Not surprisingly, the three new songs here are all in English (and the two left off from Chaleur Humaine are in French); more interestingly, two of them are duets. Featuring teenaged Nigerian-American rapper Tunji Ige, “No Harm Is Done” noticeably leans heavier towards contemporary R&B than anything on the album—it’s perfectly fine, but not particularly innovative given what surrounds it. “Jonathan” is far more arresting: queer male singer Mike Hadreas, an inspired choice of a partner (who also performs under a pseudonym, Perfume Genius), takes the entire first verse of this lovely, if straightforward ballad, with Letissier not appearing until the second verse. The other new song, “Safe and Holy”, is, after “Tilted”, her most explicit move for the dancefloor, combining gospel chords with a rock-disco rhythm not dissimilar to Stevie Nicks’ “Edge of Seventeen”.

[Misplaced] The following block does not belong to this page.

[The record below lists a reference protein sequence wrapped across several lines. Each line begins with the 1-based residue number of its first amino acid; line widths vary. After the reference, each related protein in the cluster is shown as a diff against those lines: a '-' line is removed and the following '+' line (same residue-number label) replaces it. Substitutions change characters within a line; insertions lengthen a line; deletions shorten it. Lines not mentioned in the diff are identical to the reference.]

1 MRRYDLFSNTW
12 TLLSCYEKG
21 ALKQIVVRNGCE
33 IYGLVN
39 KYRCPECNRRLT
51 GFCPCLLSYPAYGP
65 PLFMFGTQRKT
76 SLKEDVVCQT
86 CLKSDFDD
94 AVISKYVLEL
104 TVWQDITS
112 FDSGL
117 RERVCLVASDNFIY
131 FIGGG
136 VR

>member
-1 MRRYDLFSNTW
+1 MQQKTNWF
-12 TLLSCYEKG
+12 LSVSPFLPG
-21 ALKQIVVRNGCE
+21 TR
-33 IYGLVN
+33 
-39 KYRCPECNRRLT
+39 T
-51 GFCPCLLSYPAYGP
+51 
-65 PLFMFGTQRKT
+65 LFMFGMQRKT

Letissier projects plenty of confidence at such a relatively unseasoned age: she interpolates Kanye West’s “Heartless” on the chorus of “Paradis Perdus”, titles one of her compositions “Narcissus Is Back” without lapsing into esoterica, and crafts music videos that are less promotional pieces than fodder for an art installation (see below.) Fortunately, her saving grace is an approachability one doesn’t always easily detect in art-pop. More than just “one of the guys”, she’s as relatable as a Tracey Thorn or a Jen Trynin. Inviting and inclusive, but also fiercely original, it’s not an easy balance to pull off, or to make appear as effortless as Letissier occasionally does here.

If anything, her second album, 2018’s released-simultaneously-in-English-and-in-French Chris, walks a trickier tightrope, with Letissier both visually and conceptually inhabiting the titular male persona throughout its entirety. Time may even prove Chris to be the superior album, with songs like “The Walker”, “Doesn’t Matter” and “What’s-Her-Name” sporting ever-sharper melodies and lyrics. At present, she carries the promise of Kate in 1982, Florence in 2009, maybe even Joni in 1970. Whether she makes good on it or not, I suspect she’ll be forever foraging her own path, and I eagerly await as to where she’ll go next.

Up Next: This Thing Was Bound To Happen.